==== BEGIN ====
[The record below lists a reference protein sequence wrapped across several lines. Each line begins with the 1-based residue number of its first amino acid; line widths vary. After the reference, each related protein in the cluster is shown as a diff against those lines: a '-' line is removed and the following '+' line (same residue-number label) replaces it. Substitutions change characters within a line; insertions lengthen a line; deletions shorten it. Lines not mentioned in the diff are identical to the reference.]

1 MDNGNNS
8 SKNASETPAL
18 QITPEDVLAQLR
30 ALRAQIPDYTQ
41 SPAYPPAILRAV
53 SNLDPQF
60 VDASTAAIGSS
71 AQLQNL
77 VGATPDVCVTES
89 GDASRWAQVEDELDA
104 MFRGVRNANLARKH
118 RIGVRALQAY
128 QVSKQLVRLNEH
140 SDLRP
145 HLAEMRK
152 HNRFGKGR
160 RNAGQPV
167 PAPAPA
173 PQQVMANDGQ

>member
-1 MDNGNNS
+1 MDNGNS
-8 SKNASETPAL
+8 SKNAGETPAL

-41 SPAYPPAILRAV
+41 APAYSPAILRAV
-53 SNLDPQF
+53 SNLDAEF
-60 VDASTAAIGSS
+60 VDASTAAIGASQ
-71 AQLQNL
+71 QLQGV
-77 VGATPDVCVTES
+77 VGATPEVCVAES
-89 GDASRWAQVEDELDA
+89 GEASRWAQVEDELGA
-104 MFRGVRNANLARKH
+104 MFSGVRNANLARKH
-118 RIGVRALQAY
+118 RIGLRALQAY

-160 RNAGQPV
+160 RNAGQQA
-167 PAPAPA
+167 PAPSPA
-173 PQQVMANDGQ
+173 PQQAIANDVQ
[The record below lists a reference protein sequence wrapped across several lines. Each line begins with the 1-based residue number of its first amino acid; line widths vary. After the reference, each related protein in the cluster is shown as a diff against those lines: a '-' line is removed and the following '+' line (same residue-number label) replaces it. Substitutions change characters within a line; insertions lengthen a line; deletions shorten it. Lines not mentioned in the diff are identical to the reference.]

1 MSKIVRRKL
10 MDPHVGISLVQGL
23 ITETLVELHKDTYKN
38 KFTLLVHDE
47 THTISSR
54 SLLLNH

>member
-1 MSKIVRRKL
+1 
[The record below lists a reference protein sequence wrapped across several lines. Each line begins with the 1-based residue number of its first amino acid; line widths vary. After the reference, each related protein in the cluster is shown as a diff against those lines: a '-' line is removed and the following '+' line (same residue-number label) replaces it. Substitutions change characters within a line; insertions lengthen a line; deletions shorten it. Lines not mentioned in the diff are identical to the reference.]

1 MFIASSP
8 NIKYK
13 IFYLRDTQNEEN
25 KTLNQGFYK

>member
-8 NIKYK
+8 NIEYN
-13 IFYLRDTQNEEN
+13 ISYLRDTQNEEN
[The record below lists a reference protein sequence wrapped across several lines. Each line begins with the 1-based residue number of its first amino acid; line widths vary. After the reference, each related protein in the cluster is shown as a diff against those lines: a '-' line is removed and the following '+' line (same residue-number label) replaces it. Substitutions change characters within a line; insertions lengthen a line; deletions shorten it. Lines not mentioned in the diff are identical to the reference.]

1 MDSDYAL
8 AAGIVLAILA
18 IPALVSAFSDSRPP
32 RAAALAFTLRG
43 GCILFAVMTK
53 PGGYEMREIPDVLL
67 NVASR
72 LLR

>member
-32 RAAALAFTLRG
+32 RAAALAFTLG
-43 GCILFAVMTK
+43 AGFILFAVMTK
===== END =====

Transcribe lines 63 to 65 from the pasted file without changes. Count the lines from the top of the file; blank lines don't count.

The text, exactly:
>member
-8 NIKYK
+8 NIEYN